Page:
Air-breathing propulsion has the potential to decrease the cost per kilogram for access-to-space, while increasing the flexibility of available low earth orbits. However, to meet the performance requirements, fuel-air mixing inside of scramjet engines and thermal management still need to be improved.
An option to address these issues is to use intrinsically generated vortices from scramjet inlets to enhance fuel-air mixing further downstream, leading to shorter, less internal drag generating, and thus more efficient engines. Previous works have studied this vortex-injection interaction numerically, but validation was impractical due to lack of published experimental data. This paper extends upon these previous works by providing experimental data for a canonical geometry, obtained in the T4 Stalker Tube at Mach 8 flight conditions, and assesses the accuracy of numerical methodologies such as RANS CFD to predict the vortex-injection interaction.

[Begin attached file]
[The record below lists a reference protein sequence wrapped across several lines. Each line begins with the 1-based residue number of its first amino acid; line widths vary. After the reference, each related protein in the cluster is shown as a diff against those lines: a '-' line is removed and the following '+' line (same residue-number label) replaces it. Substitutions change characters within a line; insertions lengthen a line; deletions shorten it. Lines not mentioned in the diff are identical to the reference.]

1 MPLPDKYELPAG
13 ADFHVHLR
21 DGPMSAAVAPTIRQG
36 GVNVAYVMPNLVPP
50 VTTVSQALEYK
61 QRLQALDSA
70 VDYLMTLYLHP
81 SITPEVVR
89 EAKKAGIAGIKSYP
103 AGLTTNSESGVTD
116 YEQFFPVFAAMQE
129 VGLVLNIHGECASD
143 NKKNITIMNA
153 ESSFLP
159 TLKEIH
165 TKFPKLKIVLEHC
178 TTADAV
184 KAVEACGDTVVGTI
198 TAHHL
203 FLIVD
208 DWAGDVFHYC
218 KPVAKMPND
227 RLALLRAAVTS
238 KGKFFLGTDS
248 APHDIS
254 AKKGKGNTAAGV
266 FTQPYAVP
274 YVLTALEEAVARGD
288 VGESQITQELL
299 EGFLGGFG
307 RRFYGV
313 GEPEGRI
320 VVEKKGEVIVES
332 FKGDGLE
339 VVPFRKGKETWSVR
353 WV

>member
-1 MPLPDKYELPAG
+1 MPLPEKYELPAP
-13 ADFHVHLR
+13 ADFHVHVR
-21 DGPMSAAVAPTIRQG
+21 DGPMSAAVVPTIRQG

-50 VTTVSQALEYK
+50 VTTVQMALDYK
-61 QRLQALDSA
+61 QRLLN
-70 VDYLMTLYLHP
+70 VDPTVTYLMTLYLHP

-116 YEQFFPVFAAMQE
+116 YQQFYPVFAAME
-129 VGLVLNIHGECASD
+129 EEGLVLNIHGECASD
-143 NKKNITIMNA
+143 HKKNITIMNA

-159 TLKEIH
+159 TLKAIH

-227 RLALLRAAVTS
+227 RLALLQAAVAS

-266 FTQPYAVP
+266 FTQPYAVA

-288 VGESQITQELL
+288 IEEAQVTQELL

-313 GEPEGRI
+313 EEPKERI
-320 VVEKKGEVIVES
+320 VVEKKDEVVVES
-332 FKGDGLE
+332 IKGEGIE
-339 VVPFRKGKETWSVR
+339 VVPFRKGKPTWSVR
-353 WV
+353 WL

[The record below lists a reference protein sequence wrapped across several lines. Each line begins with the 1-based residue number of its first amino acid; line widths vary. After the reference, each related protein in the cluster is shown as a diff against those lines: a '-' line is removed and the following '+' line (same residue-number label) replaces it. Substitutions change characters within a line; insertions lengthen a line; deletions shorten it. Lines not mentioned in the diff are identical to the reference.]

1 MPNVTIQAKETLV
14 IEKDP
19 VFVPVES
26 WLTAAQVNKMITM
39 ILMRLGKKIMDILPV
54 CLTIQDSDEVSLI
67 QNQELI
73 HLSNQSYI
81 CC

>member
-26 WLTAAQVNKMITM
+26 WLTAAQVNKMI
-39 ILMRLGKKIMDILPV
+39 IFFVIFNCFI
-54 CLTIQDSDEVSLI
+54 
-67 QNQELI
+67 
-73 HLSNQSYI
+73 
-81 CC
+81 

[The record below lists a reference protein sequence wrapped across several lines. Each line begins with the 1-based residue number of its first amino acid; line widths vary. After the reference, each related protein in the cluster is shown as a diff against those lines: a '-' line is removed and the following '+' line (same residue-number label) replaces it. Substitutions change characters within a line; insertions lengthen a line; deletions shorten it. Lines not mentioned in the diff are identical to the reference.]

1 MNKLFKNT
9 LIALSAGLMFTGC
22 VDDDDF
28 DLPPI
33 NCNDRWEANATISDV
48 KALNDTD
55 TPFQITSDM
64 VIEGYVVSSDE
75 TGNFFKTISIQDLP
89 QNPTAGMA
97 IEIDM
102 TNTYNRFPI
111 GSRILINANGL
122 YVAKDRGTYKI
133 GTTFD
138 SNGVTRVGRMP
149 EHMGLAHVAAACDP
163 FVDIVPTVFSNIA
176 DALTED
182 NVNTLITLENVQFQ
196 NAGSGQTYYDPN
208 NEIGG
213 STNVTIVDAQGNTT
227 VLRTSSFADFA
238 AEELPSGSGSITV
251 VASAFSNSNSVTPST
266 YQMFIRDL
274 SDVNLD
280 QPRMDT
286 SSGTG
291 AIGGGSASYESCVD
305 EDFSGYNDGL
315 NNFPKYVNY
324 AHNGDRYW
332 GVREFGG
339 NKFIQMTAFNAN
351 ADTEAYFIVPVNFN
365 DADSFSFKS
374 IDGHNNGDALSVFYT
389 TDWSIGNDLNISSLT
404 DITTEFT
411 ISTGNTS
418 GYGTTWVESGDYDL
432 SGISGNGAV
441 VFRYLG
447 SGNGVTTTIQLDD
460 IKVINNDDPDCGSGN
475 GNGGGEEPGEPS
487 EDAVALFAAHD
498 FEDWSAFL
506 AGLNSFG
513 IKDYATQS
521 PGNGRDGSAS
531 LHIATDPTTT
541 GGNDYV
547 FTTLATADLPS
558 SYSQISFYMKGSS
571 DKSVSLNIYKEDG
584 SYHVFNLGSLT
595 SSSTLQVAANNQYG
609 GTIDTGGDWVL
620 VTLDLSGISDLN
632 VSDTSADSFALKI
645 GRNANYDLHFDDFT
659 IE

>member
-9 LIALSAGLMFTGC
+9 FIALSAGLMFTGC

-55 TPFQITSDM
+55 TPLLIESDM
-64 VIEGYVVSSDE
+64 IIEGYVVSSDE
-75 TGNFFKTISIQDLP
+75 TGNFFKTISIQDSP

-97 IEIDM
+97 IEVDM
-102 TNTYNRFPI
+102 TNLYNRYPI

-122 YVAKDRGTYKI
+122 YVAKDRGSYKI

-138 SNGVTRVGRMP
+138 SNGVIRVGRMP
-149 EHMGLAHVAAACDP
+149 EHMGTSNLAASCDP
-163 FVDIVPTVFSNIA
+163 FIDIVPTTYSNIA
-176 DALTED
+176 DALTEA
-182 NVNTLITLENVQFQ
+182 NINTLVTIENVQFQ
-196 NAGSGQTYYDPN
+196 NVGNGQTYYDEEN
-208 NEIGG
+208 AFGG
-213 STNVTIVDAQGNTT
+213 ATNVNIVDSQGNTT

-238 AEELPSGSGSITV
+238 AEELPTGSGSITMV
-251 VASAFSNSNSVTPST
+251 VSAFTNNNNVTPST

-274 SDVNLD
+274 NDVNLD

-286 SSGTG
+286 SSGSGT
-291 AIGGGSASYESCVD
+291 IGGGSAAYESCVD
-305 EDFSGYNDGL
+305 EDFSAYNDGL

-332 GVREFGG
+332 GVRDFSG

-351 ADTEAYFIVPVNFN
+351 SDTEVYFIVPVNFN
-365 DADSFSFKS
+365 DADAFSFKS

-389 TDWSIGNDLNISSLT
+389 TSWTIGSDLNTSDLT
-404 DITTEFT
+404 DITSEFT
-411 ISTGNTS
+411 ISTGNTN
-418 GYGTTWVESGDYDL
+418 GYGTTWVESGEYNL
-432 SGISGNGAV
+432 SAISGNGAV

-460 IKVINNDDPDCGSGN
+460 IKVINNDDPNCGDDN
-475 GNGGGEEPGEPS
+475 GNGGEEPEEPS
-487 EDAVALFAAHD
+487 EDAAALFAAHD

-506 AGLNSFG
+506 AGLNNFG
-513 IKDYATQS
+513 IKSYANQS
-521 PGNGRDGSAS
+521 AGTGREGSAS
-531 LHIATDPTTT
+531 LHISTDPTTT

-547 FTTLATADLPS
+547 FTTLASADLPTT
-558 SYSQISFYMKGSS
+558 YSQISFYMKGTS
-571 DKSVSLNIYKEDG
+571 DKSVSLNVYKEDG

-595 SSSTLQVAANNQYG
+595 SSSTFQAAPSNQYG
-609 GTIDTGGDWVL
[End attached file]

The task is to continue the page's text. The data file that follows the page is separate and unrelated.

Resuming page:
Focus is placed on understanding the ability of the numerical methodology to replicate the most important aspects of the vortex-injection interaction. Results show overall good agreement between the numerical and experimental results, as all major features are captured. However, limitations are encountered, especially due to a localised region of over predicted heat flux.